Editor’s Page

Spring 2017

Dear Readers,

What a batch of troublemakers you are: we asked for reactions to the new administration and your pieces poured in. Long pieces describing the Inauguration and the Women’s March that followed. Shorter memories of earlier struggles, plus strategies for survival. Wonderful photos. We have published them all in this issue. The last issue brought many angry and wise responses to the Editorial Board pieces; check them out by going to new.persimmontree.org , clicking on Archive and scrolling down to Issue 40. Busy times: signing petitions, making phone calls, writing letters, and continuing to gather and protest and march. Keep up the work of resistance and endurance and keep sending us your stories.

Marvelous news about one of our featured artists, Joyce J. Scott (“Beading for her Life”, Winter 2015), who was awarded a MacArthur genius grant—and a genius she is. The citation read, in part: “Scott continues to push the expressive potential of beading in her recent work. She integrates her trademark beadwork with blown glass sculptures in pieces created in collaboration with artisans in Murano, Italy, and she is currently at work on an outdoor installation in homage to Harriet Tubman that will be of unprecedented scale. Scott’s diverse and adventurous body of work blurs the boundaries between fine art and craft and challenges viewers to confront the darker aspects of human nature in scenes both contemporary and historical.” (Note the echoes of artists represented in the current issue.)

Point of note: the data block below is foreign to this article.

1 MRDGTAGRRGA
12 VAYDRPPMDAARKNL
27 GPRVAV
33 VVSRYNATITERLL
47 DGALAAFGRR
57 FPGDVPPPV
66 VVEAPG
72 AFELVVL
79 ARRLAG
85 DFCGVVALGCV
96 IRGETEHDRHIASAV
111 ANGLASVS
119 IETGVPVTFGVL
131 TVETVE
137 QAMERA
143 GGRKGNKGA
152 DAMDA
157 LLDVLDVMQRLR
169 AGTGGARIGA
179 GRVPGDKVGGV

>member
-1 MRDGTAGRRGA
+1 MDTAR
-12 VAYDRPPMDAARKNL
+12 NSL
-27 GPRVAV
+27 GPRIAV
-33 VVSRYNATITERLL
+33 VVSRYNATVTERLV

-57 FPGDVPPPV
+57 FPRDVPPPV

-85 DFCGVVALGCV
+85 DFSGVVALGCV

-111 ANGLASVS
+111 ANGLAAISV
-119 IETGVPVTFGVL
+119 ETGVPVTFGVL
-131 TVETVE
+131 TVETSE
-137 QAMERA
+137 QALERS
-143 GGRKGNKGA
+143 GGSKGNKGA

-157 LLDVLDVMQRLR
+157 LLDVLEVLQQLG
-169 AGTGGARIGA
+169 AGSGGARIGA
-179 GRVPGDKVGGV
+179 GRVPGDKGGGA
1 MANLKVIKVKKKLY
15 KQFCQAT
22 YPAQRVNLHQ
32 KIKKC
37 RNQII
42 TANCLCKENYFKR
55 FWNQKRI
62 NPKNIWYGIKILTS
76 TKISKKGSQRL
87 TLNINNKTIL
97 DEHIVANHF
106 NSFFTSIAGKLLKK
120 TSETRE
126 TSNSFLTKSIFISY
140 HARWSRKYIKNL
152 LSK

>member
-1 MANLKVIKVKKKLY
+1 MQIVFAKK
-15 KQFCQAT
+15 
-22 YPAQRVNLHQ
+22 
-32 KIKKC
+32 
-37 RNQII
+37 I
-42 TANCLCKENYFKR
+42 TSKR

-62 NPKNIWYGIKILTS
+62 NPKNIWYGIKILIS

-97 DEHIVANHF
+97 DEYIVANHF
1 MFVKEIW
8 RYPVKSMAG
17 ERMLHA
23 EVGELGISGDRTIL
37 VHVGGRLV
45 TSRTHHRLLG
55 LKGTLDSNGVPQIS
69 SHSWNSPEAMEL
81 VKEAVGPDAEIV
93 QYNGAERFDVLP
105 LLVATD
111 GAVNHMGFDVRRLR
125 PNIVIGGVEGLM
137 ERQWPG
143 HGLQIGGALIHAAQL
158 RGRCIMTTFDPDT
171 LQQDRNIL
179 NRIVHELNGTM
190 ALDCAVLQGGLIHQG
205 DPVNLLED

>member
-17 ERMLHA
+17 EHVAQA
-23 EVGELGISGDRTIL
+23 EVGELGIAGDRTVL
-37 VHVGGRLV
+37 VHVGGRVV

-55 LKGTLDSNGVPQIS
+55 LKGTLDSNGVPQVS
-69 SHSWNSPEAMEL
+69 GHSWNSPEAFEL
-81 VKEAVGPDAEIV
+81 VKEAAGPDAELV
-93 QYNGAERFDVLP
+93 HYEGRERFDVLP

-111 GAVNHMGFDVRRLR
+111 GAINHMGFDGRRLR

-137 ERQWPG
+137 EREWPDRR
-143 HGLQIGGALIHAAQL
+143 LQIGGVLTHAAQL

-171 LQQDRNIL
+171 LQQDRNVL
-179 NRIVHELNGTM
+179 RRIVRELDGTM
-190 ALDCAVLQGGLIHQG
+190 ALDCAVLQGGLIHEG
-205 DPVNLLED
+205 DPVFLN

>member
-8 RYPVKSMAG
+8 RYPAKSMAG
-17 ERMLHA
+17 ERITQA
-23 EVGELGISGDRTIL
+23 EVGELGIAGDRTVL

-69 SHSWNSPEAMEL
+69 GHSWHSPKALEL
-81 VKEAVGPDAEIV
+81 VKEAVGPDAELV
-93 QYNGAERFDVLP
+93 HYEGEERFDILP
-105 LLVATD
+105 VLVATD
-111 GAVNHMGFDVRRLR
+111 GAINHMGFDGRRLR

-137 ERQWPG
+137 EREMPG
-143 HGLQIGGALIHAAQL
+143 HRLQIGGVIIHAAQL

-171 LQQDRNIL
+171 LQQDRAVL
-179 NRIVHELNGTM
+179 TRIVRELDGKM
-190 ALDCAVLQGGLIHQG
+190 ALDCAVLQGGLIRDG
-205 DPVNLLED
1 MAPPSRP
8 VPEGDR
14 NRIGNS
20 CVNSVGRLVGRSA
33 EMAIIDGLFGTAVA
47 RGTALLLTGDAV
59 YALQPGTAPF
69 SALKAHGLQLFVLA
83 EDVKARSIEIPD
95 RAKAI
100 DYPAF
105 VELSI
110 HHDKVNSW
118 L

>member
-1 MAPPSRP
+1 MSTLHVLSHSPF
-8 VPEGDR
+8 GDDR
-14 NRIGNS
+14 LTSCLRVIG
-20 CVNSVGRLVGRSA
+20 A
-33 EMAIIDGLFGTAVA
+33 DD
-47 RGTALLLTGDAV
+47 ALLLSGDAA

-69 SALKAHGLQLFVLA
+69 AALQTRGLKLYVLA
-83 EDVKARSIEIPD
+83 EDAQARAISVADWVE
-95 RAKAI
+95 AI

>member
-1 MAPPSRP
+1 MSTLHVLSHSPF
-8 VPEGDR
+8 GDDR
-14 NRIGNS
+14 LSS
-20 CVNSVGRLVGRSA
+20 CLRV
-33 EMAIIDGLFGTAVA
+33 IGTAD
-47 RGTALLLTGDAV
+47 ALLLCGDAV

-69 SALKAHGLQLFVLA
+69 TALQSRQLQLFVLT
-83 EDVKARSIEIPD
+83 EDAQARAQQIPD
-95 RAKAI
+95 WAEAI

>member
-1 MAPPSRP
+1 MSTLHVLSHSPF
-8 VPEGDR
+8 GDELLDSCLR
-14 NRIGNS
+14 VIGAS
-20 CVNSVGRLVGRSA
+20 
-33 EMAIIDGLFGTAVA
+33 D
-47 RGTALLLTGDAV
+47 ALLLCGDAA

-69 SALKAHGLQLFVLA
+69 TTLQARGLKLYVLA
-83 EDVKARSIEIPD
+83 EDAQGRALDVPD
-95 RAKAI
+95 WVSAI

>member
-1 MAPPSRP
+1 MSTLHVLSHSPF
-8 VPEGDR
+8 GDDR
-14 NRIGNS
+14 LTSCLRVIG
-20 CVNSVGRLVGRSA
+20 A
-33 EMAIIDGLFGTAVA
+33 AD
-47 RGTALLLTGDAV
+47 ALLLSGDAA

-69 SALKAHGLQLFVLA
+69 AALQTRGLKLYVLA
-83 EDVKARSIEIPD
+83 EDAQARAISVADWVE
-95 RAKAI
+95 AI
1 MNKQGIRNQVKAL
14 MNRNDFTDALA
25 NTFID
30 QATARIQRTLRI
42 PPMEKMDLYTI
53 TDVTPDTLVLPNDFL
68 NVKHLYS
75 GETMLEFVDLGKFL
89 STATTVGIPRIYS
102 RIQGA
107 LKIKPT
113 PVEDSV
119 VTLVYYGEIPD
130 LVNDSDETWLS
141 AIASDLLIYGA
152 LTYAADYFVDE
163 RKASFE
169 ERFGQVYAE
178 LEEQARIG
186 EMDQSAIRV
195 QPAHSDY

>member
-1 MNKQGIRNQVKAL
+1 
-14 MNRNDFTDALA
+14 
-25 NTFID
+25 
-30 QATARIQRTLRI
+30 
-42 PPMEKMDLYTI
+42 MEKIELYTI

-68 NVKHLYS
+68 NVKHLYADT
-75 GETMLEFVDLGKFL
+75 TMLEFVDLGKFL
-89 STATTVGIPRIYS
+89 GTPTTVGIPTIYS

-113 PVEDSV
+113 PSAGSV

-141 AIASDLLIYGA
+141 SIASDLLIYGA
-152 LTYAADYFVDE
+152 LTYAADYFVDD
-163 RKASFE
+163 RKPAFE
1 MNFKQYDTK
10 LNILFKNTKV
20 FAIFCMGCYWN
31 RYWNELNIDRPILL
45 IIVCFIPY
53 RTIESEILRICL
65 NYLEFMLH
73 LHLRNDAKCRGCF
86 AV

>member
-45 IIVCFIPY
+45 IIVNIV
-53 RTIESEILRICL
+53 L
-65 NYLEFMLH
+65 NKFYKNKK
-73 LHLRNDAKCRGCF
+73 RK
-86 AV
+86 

Sadder news: We received a touching appreciation of the writer Ann St James (“Ed Is Dead,” Spring 2013) from Sally McClellan who visited Ann at the end of her life. She said, in part, “When I was leaving, when I had gotten to the bottom of the outside stairs, I turned back to wave, but she was not looking at me. Her head was bent to her book. She was so alone in the green-gold afternoon light coming through the long branches, arching over her. I only looked up for a second, but it was an eternity, and I’ll never forget it. She was already on her way, far from me.” Sorry for her loss.

Finally, news about us: Our splendid poetry editor, Wendy Barker, is moving on to meet the many demands on her life. She writes: “Working with Sue Leonard and the other editors of Persimmon Tree has been a joy, and I’m thrilled that our online journal is thriving, reaching and involving so many women (and men!) from all over our country and beyond. I may be departing as poetry editor, but I know the poetry section is in marvelous hands with Peggy Shumaker. And I certainly hope (and plan) to stay in close touch!”

Wendy invited Peggy Shumaker, the poet featured in this issue, to tackle the duties of poetry editor going forward. Check out her bio in the poetry section. We are delighted to have Peggy as part of our team.

Sue Leonard